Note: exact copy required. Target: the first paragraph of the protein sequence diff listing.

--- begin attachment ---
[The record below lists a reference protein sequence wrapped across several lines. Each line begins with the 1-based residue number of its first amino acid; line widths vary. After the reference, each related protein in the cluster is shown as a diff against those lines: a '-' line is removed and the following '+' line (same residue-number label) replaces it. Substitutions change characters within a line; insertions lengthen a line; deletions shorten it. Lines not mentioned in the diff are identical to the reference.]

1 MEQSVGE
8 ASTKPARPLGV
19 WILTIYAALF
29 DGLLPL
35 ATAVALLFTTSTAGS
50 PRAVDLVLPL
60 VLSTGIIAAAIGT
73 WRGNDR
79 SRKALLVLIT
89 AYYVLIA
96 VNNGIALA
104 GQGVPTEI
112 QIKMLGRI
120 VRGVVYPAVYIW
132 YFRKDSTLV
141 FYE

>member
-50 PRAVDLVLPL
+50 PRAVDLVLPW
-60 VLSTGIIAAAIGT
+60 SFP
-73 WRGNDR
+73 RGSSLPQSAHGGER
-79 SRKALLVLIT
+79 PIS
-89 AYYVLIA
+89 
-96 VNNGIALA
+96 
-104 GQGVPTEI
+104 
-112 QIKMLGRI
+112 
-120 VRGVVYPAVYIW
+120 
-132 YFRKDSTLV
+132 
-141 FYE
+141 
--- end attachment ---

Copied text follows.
[The record below lists a reference protein sequence wrapped across several lines. Each line begins with the 1-based residue number of its first amino acid; line widths vary. After the reference, each related protein in the cluster is shown as a diff against those lines: a '-' line is removed and the following '+' line (same residue-number label) replaces it. Substitutions change characters within a line; insertions lengthen a line; deletions shorten it. Lines not mentioned in the diff are identical to the reference.]